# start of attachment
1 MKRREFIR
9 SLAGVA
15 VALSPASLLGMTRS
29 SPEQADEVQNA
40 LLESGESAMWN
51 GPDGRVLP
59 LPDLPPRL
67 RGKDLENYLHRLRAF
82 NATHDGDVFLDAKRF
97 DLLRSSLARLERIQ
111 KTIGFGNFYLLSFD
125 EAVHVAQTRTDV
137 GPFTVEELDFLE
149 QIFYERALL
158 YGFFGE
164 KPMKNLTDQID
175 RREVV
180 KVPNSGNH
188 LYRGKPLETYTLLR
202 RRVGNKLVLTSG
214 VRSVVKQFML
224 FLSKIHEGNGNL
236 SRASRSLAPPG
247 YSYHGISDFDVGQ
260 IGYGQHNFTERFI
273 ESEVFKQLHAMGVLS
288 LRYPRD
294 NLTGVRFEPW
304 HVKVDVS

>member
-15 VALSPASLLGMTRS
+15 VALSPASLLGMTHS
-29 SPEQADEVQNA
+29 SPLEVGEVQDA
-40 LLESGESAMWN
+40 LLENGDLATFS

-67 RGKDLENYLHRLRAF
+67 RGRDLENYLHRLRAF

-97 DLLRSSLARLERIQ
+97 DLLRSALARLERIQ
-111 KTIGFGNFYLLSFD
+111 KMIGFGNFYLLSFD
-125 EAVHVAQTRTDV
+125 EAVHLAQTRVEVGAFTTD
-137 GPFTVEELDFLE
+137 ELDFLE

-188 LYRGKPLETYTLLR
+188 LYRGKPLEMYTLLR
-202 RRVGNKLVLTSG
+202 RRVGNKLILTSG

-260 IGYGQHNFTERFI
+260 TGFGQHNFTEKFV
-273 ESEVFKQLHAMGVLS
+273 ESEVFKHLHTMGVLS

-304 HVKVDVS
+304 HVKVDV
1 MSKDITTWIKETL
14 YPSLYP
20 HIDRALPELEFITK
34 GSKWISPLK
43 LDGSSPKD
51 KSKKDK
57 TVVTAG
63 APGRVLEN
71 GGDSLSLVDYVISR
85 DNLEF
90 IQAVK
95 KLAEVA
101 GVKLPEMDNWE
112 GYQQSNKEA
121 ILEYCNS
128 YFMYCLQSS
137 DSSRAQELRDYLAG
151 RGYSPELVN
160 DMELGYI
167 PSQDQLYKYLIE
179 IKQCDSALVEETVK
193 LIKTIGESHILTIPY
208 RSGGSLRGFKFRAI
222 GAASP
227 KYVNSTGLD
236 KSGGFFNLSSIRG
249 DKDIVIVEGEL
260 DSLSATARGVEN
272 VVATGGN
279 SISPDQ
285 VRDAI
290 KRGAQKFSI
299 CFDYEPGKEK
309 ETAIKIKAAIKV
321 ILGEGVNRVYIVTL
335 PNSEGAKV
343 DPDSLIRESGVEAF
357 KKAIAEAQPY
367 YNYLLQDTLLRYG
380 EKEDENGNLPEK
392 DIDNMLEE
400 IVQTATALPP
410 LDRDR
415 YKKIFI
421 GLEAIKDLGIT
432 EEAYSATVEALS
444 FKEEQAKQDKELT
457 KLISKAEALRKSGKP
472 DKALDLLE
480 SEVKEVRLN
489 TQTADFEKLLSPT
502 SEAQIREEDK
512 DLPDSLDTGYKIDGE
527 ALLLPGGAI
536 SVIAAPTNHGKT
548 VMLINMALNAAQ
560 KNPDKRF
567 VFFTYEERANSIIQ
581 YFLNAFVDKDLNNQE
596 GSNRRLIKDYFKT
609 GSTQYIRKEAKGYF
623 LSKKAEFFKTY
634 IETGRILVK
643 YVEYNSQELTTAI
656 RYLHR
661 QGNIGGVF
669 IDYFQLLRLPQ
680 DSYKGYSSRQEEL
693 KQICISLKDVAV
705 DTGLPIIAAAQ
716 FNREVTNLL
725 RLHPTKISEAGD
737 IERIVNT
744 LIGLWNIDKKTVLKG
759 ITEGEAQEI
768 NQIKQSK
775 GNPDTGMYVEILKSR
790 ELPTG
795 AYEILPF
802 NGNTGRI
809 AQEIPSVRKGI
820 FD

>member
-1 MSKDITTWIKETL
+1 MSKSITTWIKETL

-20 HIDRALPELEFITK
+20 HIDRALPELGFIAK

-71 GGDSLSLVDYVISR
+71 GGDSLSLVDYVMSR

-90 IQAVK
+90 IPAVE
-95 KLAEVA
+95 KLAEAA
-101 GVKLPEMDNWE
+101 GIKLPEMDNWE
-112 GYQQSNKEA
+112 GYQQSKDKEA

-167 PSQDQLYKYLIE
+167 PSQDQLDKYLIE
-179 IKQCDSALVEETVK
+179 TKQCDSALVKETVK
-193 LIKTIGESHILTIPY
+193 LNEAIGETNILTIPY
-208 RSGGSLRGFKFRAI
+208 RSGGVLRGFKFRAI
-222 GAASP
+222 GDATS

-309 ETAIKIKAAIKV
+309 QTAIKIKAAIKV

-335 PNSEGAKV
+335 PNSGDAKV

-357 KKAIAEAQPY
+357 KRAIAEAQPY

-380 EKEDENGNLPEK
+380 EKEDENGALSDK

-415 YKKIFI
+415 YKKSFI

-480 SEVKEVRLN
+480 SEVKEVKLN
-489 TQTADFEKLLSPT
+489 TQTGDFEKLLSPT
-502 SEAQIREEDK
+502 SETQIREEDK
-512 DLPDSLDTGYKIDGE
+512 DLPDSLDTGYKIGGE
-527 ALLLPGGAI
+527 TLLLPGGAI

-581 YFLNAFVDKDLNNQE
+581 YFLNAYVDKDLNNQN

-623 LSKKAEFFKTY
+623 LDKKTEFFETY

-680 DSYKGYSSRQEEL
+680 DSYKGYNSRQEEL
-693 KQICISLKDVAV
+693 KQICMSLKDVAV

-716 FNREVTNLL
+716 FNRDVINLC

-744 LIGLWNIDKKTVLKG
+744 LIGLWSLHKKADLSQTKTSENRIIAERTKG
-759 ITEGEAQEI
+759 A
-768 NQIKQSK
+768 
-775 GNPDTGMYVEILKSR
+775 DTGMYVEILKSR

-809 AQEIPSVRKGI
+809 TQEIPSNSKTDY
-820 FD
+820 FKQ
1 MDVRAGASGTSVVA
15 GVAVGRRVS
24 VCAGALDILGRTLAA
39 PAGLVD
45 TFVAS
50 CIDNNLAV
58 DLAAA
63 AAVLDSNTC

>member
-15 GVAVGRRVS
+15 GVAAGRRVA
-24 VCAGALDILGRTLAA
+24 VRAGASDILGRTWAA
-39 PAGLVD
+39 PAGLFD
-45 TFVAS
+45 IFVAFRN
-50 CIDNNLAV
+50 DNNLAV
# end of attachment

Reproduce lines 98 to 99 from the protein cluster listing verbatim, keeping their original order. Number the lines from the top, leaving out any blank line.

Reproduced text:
400 IVQTATALPP
410 LDRDR